restricted access French Global: A New Approach to Literary History ed. by Christie McDonald and Susan Rubin Suleiman (review)
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Reviewed by
McDonald, Christie and Susan Rubin Suleiman, eds. French Global: A New Approach to Literary History. New York: Columbia University Press, 2010. 546pp.

In the introduction to this impressive collection of essays by leading scholars in French Studies from several countries, Susan Suleiman and Christie McDonald inscribe their edited volume in the wake of two events that illustrate earlier developments in French and Francophone Studies. The first event, alluded to on page xii, was the publication of “Pour une littérature-monde en français” [Toward a “World Literature” in French] in Le Monde on March 15, 2007.1 The signatories, who included major figures in contemporary literature in French, from J.M.G Le Clézio and Edouard Glissant to Maryse Condé and Didier Daeninckx, famously proclaimed that the era of “the interdiction of the novel” was finally over in France and that Francophonie, a “virtual country,” was dead (3). Calling the text a “manifesto” is accurate in the sense that it declared the passing of a nefarious state of literary affairs and condemned the previous generation of intellectuals who were made responsible for it, while at the same time providing evidence of a new creative community ready to usher in a bright future for literary writing in the French language. In a neo-romantic idiom (“desire to find one’s way back to the world, incandescent powers of literature, novelistic and poetic effervescence,” etc. [2]), the proponents of the new paradigm rejoiced in the demise of the cerebral and formalist philosophy of suspicion that had declared, from the late fifties to the early seventies, the superiority of the critic over the creator. The dominance of those “master-thinkers, inventors of a literature that had no object but itself” (1), was finally giving way to the return of a literary repressed that is associated with “the world” and “the real.” The irony, of course, is that the decentering of literary practice hailed by the signatories was in large part the result of the celebration of déterritorialisation and littérature mineure by the same critical theorists whose work they were so strongly rejecting.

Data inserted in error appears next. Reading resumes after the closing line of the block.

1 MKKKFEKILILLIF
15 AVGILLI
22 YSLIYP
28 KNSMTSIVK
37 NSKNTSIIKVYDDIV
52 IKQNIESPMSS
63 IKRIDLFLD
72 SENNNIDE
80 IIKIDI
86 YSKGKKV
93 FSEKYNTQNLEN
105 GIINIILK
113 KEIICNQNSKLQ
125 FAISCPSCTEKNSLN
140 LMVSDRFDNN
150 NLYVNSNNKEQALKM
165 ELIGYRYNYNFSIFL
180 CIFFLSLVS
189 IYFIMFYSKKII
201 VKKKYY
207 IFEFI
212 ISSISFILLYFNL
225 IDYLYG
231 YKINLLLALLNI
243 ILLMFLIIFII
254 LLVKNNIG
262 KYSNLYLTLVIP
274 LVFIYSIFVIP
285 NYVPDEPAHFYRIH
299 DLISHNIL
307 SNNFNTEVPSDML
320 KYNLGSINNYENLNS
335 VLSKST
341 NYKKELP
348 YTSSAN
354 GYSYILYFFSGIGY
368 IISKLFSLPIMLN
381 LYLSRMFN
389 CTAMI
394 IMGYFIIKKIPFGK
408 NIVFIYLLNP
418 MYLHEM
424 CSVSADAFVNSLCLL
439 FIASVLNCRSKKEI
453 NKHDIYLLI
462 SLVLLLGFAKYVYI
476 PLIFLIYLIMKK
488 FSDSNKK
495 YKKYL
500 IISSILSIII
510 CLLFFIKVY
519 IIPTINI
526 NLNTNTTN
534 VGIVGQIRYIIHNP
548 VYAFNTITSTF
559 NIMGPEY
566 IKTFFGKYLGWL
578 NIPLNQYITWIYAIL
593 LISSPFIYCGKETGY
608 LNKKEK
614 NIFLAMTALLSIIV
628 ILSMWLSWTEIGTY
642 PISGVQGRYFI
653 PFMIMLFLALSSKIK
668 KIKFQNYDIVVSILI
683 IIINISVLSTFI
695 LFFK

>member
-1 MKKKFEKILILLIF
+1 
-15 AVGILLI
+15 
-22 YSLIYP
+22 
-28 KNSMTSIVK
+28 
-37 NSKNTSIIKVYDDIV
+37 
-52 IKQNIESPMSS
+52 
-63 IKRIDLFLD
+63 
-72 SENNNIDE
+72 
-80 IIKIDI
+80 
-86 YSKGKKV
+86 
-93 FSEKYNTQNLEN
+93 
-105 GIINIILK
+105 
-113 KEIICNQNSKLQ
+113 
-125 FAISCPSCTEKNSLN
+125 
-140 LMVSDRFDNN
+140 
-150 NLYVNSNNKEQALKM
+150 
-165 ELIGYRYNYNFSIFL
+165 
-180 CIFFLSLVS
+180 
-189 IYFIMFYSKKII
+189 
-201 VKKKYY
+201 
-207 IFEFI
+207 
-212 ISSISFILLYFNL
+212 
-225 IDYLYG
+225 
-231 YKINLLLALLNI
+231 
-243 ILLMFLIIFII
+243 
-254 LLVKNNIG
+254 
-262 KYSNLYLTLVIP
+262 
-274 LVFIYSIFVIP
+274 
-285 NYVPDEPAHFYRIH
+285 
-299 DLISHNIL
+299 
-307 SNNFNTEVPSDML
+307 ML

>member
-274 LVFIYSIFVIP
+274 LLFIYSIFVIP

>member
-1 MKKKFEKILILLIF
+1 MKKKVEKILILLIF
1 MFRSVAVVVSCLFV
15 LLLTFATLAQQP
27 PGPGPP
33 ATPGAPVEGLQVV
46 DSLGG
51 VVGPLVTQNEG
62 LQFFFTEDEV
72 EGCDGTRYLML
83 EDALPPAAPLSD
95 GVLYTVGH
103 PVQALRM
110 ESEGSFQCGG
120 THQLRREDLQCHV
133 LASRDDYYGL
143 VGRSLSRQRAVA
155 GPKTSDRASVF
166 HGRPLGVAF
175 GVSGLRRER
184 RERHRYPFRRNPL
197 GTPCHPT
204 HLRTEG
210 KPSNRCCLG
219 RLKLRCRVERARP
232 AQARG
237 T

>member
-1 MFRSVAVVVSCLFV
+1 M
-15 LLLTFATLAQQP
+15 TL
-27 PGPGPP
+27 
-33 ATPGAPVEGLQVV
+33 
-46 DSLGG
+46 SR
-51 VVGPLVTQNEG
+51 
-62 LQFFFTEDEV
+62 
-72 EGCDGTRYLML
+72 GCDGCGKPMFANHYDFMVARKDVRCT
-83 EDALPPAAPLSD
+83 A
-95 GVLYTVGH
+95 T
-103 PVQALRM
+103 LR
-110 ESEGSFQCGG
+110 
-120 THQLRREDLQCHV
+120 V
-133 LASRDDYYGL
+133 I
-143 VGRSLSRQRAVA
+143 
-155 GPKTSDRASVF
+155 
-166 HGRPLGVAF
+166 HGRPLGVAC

The world-historical story that informed the “Littérature-Monde” manifesto credited the opening up of new novelistic possibilities (“the return of fiction”) to the fall of the Berlin Wall as the symbolic event that signaled the end of ideological metanarratives (from the Right and the Left). The welcomed liberation of literature from its “exclusive relationship to the nation” (4) found its role models outside of the French context, as befits a transnational, multicultural, and cosmopolitan agenda. While francophone writers, torn between two cultures, continued to be confined to a marginal position in France, in Britain the children of the former empire, [End Page 171] “no longer living in the nostalgia of a country of origin that was forever lost, […] took ownership, in complete legitimacy, of English letters” (3).

The second event that frames the genealogy of French Global, this time explicitly and more extensively referenced in the introduction, is the publication two decades ago of the influential A New History of French Literature by Columbia University Press. What was “new” about the New History, as its editor, Denis Hollier put it at the time, is that it had been “composed outside of France’s own frontiers, […] written on both sides of as many borders as possible” (xxv). The critical intent of the book was obvious. The break with the tradition of canonical histories of French literature identified by the individual names of the prominent French men who had authored them (Nisard, Lanson, Ampère, etc.) lay in the fact that the new history was the product of a collective enterprise. Not only was it written in English and published in the United States, but it literally took to pieces a literary corpus identified by its Franco-centric predecessors as a unified, sacred textual body closely associated with a trans-historical national character naturalized either as “French spirit” (Lanson) or “French taste” (Ampère). Moreover, the two hundred short entries, arranged under specific dates, broke up the continuity of traditional narratives structured around a cumulative, oriented, and culturally and politically progressive...